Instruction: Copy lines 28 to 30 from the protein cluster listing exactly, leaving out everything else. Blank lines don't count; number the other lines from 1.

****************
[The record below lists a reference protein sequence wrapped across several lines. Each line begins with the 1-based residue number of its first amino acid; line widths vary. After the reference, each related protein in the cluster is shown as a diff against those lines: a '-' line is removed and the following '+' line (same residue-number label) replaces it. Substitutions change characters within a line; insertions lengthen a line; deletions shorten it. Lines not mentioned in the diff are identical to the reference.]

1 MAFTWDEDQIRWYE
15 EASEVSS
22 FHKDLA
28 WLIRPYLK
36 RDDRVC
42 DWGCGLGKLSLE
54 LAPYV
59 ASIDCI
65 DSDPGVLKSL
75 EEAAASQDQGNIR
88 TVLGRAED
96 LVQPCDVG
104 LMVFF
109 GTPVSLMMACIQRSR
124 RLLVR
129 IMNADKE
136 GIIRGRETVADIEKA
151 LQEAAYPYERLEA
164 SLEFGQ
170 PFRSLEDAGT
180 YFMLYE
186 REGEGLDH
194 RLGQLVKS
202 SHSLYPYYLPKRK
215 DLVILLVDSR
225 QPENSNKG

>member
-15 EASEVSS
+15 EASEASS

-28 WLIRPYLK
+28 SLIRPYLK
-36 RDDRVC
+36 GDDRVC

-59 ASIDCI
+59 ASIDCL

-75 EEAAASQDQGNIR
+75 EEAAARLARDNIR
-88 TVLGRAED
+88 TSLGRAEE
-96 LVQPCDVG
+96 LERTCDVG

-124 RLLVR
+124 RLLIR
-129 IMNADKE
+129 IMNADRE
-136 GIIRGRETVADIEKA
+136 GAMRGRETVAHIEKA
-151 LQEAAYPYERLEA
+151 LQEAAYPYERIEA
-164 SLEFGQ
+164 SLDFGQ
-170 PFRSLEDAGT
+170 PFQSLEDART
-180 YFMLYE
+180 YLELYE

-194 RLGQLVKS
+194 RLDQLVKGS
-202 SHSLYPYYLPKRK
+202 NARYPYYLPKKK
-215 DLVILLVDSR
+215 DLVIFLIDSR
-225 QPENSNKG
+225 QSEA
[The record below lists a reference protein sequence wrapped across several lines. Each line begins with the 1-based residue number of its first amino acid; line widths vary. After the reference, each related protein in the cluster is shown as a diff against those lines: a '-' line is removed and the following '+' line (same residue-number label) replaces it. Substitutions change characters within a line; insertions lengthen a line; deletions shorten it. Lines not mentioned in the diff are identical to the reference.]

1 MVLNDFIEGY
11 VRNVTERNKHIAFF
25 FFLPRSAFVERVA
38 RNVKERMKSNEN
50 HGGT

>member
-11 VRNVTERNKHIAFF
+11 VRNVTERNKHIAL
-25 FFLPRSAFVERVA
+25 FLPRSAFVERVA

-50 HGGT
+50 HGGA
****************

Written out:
>member
-15 EASEVSS
+15 EASEASS